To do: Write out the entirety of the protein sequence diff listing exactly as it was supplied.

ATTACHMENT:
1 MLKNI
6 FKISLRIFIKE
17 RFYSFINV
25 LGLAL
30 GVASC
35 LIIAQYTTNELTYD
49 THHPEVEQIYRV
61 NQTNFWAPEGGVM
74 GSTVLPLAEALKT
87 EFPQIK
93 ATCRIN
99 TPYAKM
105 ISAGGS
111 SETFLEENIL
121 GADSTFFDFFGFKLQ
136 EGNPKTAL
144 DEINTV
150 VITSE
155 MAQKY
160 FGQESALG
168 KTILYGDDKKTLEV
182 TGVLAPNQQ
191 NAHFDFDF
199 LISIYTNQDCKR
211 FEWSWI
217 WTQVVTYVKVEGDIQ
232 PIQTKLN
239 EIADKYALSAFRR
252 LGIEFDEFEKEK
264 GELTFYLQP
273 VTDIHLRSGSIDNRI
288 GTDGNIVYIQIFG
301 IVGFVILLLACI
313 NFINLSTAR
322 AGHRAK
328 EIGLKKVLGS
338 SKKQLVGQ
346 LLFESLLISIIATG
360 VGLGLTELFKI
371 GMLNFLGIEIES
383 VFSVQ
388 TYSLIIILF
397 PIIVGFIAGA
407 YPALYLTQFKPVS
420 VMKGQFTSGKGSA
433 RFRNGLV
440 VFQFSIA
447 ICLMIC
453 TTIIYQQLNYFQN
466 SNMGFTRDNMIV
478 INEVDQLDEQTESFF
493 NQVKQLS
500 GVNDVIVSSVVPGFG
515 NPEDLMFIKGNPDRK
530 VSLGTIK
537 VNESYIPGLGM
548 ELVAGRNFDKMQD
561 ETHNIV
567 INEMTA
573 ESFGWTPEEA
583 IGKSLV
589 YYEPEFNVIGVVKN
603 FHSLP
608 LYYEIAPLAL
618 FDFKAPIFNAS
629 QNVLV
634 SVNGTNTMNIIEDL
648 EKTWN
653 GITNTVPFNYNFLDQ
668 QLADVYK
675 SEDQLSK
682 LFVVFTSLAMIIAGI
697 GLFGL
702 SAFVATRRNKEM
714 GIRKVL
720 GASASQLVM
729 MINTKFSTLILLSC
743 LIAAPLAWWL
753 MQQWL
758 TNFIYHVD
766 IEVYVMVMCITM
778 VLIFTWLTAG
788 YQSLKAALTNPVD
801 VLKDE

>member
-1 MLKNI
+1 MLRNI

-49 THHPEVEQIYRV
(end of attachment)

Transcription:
1 MLKNI
6 FKISLRIFIKE
17 RFYSFINV
25 LGLAL
30 GVASC
35 LIIAQYTTNELTYD
49 THHPEVEQIYRV
61 NQTNFWAPEGGVM
74 GSTVLPLAEALKT
87 EFPQIK
93 ATCRIN
99 TPYAKM
105 ISAGGS
111 SETFLEENIL
121 GADSTFFDFFGFKLQ
136 EGNPKTAL
144 DEINTV
150 VITSE
155 MAQKY
160 FGQESALG
168 KTILYGDDKKTLEV
182 TGVLAPNQQ
191 NAHFDFDF
199 LISIYTNQDCKR
211 FEWSWI
217 WTQVVTYVKVEGDIQ
232 PIQTKLN
239 EIADKYALSAFRR
252 LGIEFDEFEKEK
264 GELTFYLQP
273 VTDIHLRSGSIDNRI
288 GTDGNIVYIQIFG
301 IVGFVILLLACI
313 NFINLSTAR
322 AGHRAK
328 EIGLKKVLGS
338 SKKQLVGQ
346 LLFESLLISIIATG
360 VGLGLTELFKI
371 GMLNFLGIEIES
383 VFSVQ
388 TYSLIIILF
397 PIIVGFIAGA
407 YPALYLTQFKPVS
420 VMKGQFTSGKGSA
433 RFRNGLV
440 VFQFSIA
447 ICLMIC
453 TTIIYQQLNYFQN
466 SNMGFTRDNMIV
478 INEVDQLDEQTESFF
493 NQVKQLS
500 GVNDVIVSSVVPGFG
515 NPEDLMFIKGNPDRK
530 VSLGTIK
537 VNESYIPGLGM
548 ELVAGRNFDKMQD
561 ETHNIV
567 INEMTA
573 ESFGWTPEEA
583 IGKSLV
589 YYEPEFNVIGVVKN
603 FHSLP
608 LYYEIAPLAL
618 FDFKAPIFNAS
629 QNVLV
634 SVNGTNTMNIIEDL
648 EKTWN
653 GITNTVPFNYNFLDQ
668 QLADVYK
675 SEDQLSK
682 LFVVFTSLAMIIAGI
697 GLFGL
702 SAFVATRRNKEM
714 GIRKVL
720 GASASQLVM
729 MINTKFSTLILLSC
743 LIAAPLAWWL
753 MQQWL
758 TNFIYHVD
766 IEVYVMVMCITM
778 VLIFTWLTAG
788 YQSLKAALTNPVD
801 VLKDE

>member
-1 MLKNI
+1 MLRNI

-49 THHPEVEQIYRV